Several quantitative approaches that have been utilized in manufacturing for a long time are still scarce in services. However, services play a major role in modern economies, being clear that improvements in service provision might have a direct impact on society.

Originality/value

The approach was based on the utilization of Z/W with samples, but it can be extended to individual observations or even to the control of discrete variables. Additionally, a methodology for process capability analysis in real-time is also proposed.

Details

International Journal of Quality & Reliability Management, vol. 34 no. 2
Type: Research Article
ISSN: 0265-671X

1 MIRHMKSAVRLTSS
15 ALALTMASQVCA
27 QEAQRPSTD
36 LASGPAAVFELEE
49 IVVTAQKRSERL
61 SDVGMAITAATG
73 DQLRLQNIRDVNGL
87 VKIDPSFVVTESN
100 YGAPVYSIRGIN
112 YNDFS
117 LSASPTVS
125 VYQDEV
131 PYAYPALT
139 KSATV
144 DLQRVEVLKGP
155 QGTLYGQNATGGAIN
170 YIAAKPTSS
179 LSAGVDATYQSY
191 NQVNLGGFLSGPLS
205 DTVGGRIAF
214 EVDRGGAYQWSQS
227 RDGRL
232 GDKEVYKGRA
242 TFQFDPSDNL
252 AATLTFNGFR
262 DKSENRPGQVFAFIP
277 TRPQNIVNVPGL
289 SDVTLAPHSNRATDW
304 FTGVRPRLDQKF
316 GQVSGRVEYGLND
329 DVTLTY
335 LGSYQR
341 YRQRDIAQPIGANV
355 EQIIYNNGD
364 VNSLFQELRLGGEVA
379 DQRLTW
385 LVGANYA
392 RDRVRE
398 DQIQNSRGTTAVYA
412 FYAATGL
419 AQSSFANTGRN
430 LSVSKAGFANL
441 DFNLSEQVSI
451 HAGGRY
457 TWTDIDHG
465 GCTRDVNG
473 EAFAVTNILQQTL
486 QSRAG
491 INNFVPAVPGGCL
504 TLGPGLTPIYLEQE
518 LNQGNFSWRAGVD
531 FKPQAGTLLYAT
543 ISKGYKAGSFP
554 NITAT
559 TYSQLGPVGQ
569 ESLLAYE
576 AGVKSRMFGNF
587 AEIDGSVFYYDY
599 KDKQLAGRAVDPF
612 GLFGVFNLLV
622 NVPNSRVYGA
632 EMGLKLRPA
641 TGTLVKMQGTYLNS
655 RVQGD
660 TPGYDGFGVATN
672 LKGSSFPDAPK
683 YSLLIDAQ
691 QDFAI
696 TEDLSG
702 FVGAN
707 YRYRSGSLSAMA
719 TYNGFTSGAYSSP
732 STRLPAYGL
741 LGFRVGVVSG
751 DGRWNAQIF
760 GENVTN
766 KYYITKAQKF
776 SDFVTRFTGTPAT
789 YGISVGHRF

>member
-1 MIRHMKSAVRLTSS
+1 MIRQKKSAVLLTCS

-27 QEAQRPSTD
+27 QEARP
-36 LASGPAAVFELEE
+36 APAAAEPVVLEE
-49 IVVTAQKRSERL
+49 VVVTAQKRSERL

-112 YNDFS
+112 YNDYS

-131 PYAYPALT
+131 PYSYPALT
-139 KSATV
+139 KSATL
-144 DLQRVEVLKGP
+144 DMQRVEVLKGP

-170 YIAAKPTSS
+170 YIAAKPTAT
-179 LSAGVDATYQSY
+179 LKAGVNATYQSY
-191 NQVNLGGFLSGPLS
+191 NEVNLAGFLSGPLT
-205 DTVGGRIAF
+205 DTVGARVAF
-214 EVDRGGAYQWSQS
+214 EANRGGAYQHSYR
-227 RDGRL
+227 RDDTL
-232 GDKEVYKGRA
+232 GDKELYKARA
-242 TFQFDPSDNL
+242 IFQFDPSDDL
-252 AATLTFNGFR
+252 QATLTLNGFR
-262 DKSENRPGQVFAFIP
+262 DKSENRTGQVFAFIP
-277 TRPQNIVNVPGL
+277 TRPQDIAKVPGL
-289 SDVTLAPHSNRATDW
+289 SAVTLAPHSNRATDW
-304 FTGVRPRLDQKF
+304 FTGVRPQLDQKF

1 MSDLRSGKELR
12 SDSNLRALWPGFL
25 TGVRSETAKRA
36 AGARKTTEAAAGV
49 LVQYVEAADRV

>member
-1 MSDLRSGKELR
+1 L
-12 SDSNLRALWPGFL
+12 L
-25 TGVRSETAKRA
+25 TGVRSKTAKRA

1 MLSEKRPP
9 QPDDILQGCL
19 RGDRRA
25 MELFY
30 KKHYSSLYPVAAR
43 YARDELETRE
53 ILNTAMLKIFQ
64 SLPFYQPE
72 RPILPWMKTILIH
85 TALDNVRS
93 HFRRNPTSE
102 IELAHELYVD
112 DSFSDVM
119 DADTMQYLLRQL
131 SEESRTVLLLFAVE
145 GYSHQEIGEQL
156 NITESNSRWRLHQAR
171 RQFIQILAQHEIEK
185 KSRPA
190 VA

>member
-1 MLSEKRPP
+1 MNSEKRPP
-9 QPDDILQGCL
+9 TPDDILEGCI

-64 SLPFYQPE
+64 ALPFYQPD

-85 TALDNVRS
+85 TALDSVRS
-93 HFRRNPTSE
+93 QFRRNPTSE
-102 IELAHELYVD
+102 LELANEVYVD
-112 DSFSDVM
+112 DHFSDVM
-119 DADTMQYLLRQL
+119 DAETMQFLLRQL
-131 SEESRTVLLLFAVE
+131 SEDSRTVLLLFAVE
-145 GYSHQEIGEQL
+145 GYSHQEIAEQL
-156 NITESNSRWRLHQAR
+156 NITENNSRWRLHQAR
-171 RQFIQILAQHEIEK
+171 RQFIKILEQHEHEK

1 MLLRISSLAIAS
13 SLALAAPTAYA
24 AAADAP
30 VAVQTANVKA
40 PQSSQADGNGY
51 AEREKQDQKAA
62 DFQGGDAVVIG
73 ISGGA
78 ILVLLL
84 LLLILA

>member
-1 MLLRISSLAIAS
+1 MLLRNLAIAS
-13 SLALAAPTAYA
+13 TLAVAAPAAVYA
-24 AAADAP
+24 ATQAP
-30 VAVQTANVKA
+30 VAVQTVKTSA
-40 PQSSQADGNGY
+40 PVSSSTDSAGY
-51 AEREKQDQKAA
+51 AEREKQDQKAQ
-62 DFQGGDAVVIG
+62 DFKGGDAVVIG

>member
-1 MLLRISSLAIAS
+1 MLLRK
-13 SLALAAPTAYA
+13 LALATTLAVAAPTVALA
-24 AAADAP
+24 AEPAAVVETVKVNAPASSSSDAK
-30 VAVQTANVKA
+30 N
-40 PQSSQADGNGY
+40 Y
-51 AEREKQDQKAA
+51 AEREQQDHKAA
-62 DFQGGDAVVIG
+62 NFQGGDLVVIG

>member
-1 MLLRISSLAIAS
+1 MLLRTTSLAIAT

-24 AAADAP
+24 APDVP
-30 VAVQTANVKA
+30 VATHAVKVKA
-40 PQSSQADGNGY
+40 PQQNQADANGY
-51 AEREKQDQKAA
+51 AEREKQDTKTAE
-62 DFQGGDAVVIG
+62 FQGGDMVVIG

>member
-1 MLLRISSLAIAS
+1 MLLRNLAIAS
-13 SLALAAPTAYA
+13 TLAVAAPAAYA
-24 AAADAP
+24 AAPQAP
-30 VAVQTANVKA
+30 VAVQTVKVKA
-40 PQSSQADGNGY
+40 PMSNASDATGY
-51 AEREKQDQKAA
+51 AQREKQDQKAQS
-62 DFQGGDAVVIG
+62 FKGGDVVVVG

Keywords

Click here to view access options
Article
Publication date: 14 June 2013

Bart L. MacCarthy, Michael Lewis, Chris Voss and Ram Narasimhan

The world is changing – economically, technologically, politically, and socially. As an academic discipline, operations management (OM) is, almost by definition, close to…

Downloads
2182

Abstract

Purpose

The world is changing – economically, technologically, politically, and socially. As an academic discipline, operations management (OM) is, almost by definition, close to practice. Are our OM research methods fit for purpose for the new age? This paper reflects on and develops the principal themes discussed in the “OM Methodology” Special Session at the 2011 EurOMA Conference in Cambridge, UK. The paper aims to discuss these issues.

Design/methodology/approach

The emerging landscape in which future OM research will be conducted is discussed. The paper provides a range of perspectives on the research challenges facing the discipline with respect to what the authors research and how the authors research it. The range of methods open to us and their relative merits and challenges are debated.

Findings